Tristram Stuart, winner of the 2011 Sophie Prize (awarded annually for environment and sustainable development), gave a compelling TED talk recently on the global food waste scandal (http://www.ted.com/talks/tristram_stuart_the_global_food_waste_scandal.html?awesm=on.ted.com_eBGP). The answer to feeding the world’s starving millions is not the production of genetically modified crops, or clearing more land, or more efficient and intensive agriculture but decreasing the phenomenal amount of food that is wasted every day. According to Stuart there are one billion malnourished people in the world but the 40 million tonnes of food wasted by US households, retailers and food services each year would be enough to feed all of them (http://www.tristramstuart.co.uk/FoodWasteFacts.html). The UK, US and Europe produce nearly twice as much food as is required to feed their populations. UK households waste 25% of all the food they buy (obviously food prices haven’t risen high enough).
Why does this happen? Much of it is due to our obsession with perfection. 20-40% of UK fruit and vegetables are rejected because of minor blemishes or imperfections causing them to fail supermarkets’ cosmetic standards (imposed presumably by consumers). 40-60% of all fish caught in Europe are discarded because they are the wrong size or species. Apparently 24-35% of school lunches end up in the bin (probably because someone included a vegemite sandwich in the mistaken belief that it was food). And what happens to all the bread crusts generated by sandwich bars? They end up feeding the starving thousands, the thousands of birds that congregate at landfill sites. Speaking of the starving thousands Stuart organised a “Feeding the 5000” event in Trafalgar Square in 2009 and 2011, where 5000 members of the public were given a free lunch using oddly shaped fruits and vegetables and other ingredients that would otherwise have been wasted (http://www.feeding5k.org/).
Food wastage is hardly new. I can still remember Europe’s milk lakes and butter mountains generated by subsidies paid to keep inefficient farmers in business. The problem has never been a lack of production but a lack of effective distribution. But who wants to distribute food to people who can’t pay for it?
While supermarkets and restaurants waste an enormous amount of food each day plenty more is thrown out of our household kitchens. We all need to lead by example. My kids are insanely fussy when it comes to spots on bananas or fruit going a bit soft. While they won’t eat it as is they are more than happy to consume it as a banana milkshake. Buy loose fruit and vegetables, not the pre-packaged plastic wrapped stuff. We litter the environment with more than enough plastic as it is. Don’t throw out tonight’s leftovers. Use them for tomorrow’s lunch, or as a base for tomorrow night’s dinner, or freeze the surplus. If you must throw it out toss it into the compost bin and from there onto the vegie garden. If you don’t have a vegie garden, why not? It’s a great way of getting fresh non-pesticide coated vegetables onto the table and teaches kids that food doesn’t come from supermarkets already wrapped in plastic. Pushed for space the Europeans have a long history of communal vegetable gardens. A UK group appears to have taken this to the next level by cultivating vacant land around town and filling the spaces with edible plants (http://www.incredible-edible-todmorden.co.uk/home). There are leeks outside the college, cherry trees in the car park, and a herb garden outside the railway station. The group is run by volunteers and the food is grown for anyone to pick and use.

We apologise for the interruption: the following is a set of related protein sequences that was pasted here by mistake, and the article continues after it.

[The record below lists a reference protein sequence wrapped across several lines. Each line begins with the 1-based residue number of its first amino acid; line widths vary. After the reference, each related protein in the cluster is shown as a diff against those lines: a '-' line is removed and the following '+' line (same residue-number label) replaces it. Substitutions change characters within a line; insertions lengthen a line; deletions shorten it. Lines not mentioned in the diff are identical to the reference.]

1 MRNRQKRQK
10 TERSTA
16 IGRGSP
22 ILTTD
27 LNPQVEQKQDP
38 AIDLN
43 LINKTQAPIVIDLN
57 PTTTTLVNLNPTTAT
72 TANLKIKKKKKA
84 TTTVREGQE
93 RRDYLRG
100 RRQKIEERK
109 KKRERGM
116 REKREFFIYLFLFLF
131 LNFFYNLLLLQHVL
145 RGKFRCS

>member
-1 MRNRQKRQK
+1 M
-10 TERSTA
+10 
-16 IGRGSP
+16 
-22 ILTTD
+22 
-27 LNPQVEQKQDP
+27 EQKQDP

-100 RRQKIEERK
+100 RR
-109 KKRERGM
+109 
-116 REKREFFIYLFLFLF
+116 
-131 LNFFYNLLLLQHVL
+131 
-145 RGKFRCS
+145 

A lot of your food waste will be eagerly consumed by your chickens, who will return the favour by providing you with a regular supply of fresh eggs, and the neighbourhood ponies will be more than happy to take care of your “not quite right” apples and carrots. It is truly astounding how much human food is poured down the throats of production animals each year. According to the US EPA 80% of the corn, 22% of the wheat and 30 million tons of soybean meal end up as feed for livestock (http://www.epa.gov/oecaagct/ag101/cropmajor.html). Given how incredibly wasteful meat production is wouldn’t it be more efficient to provide this food directly to people, or at least feed the animals with some of the millions of tons of food that end up in land fill? I am not necessarily advocating that we all become vegetarian but I do think we could put a bit more effort into consuming our over abundant native species, such as kangaroos, that are being culled anyway and have far less of an environmental impact.
It is consumers that have generated the current culture of waste and it is up to us to turn it around.
Dr. F. Bunny